Montfaucon American Monument Dedication in 1937

The Montfaucon American Monument Dedication is one of thirteen segments featured in the "America Honors Her Heroes" film. The film is the Official Record of the Dedication Ceremonies in 1937 at the American World War Memorials and Cemeteries in Europe. It was taken under the auspices of the American Battle Monuments Commission.

Video Transcript

[music plays]

NARRATOR: Under smiling skies and before an audience of more than 12,000 people, the monument at Montfaucon, France commemorating the great Meuse-Argonne Offensive of the American First Army was dedicated on August 1st, 1937.  The ceremony of an international character was participated in by the presence of France and the United States and Generals Petain and Pershing, the wartime commanders of the French and American Armies.  The five special trains, which carried Americans from Paris, were filled to overflowing.  And the greatest traffic since the war at the shell torn ruins of Montfaucon was handled in perfect shape. 

NARRATOR:  Not forgetting the sacrifices of the French comrades to the American soldier, the official delegation of the United States laid a wreath on the city monument at Verdun before going to Montfaucon. 

NARRATOR: It was a great day for General Pershing in his dual role as commander in chief of the AEF and as chairman of the American Battle Monuments Commission.  The President of France, Ambassador Bullitt, General Pershing, members of the French Cabinet and other distinguished guests arrive.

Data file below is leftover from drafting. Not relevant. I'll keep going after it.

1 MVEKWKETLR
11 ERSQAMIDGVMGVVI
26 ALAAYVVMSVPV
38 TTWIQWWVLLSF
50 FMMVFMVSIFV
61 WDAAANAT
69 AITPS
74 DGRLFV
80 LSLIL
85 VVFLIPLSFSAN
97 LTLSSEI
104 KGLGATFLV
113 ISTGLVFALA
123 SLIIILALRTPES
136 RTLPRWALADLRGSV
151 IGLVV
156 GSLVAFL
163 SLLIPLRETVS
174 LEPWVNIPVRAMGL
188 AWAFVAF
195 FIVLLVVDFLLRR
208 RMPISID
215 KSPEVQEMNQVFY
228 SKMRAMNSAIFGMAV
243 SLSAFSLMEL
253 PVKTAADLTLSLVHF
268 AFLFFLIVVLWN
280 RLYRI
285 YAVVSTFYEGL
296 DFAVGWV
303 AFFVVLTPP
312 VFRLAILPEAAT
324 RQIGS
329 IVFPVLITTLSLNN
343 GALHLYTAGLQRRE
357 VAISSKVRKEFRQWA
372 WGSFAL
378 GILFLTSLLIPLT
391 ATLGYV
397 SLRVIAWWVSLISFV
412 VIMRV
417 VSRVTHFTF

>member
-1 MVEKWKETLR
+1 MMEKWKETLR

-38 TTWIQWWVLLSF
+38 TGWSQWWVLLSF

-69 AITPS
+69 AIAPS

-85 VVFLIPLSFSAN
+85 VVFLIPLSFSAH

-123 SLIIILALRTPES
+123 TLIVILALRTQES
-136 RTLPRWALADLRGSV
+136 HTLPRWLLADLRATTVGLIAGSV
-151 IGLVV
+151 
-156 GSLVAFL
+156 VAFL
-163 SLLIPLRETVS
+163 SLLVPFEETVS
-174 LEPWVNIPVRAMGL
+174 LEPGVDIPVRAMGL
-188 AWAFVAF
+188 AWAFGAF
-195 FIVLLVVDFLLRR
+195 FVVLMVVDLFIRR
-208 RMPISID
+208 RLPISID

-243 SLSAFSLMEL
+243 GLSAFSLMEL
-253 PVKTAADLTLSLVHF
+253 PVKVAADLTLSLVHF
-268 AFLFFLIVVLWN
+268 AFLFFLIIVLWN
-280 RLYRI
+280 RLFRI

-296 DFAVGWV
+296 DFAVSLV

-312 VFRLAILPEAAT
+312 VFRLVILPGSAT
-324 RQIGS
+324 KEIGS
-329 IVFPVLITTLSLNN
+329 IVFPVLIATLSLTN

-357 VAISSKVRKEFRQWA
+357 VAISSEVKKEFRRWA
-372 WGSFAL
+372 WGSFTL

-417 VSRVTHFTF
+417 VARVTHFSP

NARRATOR: The ceremony opens with services by three American chaplains, ex-servicemen who represent the Protestant, Catholic, and Jewish religions.  Rabbi Aaronson is speaking.

RABBI: Beneath these seas of battle and desolation, upon this land whose beauty still holds my soul.  We stand before thee in humility and awe.  Who can say what is (indiscernible).  What mortal man can perceive the majesty of thy justice and the wisdom of thy will?

[music plays]

NARRATOR:  Mr. Harry W. Colmery, the National Commander of the American Legion and a member of the official American delegation, speaks as a representative of all American veterans.